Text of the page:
A foreclosure can have a significant impact on your credit score. Plus, you need a place to live after a foreclosure. So how do you get an apartment afterwards?
Apply similar thinking to a secured credit card where you deposit funds to gain credit. Landlords are trying to avoid risk, and you look risky if you’ve had a foreclosure. Offering more money in a deposit or upfront rent may help close the deal.
- Offer the landlord a larger security deposit
- Offer to pay 2-3 months rent up front
Please don’t offer things to sway them from performing a credit check. Be authentic, tell them of your situation and make a good faith offer that protects their risk. Lying will only back to haunt you later.
Learn more about Apartments and Credit Scores.
Foreclosures and short sales will impact your credit score significantly!
How many points will my credit score drop from a foreclosure? There is no correct answer here, and anyone who tries to give you an exact point drop is guessing. I’d expect a 100-150 point drop for most folks from a foreclosure. A 200 point drop is more likely if you had a score over 750-800, but I suspect few people are in this scenario, as most people are looking at foreclosure after maxing out credit cards and being late on other loans.
The length of time your credit score needs to recover? Again, it depends, over a year in most cases. A foreclosure is not quite as damaging as a bankruptcy and a bankruptcy can take 18 months or longer to improve your credit score. Your score is not likely to reach the 800s until the foreclosure drops off your credit file and that will take 7 years. Remember, a bankruptcy takes 10 years to fall off your report.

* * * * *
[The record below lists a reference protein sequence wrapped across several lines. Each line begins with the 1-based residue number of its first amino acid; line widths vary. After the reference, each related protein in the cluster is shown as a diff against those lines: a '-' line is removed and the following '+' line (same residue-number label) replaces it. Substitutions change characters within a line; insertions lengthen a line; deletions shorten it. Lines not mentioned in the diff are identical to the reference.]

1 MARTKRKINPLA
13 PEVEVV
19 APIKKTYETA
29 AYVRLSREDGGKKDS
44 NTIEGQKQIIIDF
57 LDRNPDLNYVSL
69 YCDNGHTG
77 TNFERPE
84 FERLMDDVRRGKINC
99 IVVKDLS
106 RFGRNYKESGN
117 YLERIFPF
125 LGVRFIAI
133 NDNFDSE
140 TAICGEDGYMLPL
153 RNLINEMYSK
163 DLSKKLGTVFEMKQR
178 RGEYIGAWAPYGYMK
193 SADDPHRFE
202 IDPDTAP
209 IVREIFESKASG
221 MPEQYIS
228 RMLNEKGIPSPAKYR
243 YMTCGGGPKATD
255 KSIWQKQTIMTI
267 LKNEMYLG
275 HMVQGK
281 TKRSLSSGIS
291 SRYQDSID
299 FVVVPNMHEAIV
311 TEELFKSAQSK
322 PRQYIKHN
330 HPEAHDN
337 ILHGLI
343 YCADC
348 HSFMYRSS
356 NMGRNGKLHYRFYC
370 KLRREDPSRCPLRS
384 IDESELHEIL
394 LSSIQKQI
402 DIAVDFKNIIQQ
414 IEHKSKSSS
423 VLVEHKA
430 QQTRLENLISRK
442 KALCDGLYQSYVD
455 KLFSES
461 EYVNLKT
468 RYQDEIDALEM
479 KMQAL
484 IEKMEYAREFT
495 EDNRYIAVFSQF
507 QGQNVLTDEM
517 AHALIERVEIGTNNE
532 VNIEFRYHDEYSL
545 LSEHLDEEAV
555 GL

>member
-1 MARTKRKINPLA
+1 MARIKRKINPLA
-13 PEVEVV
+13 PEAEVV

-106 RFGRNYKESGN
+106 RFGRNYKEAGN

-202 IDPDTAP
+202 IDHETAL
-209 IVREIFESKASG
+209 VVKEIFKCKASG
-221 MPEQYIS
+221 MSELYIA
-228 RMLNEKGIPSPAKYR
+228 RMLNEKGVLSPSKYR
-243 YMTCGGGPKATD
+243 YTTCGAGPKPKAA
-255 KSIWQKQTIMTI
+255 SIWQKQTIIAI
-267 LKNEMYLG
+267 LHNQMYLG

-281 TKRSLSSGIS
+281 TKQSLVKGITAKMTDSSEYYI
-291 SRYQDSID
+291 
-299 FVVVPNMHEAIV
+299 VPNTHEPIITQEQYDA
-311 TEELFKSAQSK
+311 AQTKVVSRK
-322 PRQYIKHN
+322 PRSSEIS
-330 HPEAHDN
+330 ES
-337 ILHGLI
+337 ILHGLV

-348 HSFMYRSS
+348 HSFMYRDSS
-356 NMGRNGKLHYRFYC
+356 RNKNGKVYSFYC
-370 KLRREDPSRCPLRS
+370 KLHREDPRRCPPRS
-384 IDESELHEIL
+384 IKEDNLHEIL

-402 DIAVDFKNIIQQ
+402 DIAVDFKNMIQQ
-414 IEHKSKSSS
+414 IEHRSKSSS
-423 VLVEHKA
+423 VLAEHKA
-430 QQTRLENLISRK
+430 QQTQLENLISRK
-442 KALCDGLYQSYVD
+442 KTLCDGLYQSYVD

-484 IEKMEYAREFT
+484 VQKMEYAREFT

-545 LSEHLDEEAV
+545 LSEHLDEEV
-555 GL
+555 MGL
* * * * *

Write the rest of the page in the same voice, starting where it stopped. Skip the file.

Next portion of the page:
Because of the credit crunch, Fannie Mae has stated new requirements before you can be approved again for a home loan:
- Foreclosure: 5 years from completion date; additionally between 5 and 7 years you can only purchase a personal residence, and must have a minimum of 10% down and 680 credit score. Also you can only do limited cash-out; no regular cash-outs are permitted. After 7 years you’re back at square one.
- Deed in lieu: 4 years from completion date; also 10% down payment required between years 4 and 7.
- Short sale: 2 years from completion date.
- Chapter 13 bankruptcy: 2 years from discharge date or 4 years from dismissal date
- All other bankruptcies: 4 years from either the discharge or dismissal date
In addition, you should know that a short sale is seen as similar to a foreclosure by the credit score models. Perhaps, you could get a break as the lender might not report the short sale -whereas a foreclosure will definitely be reported — but I wouldn’t count on this.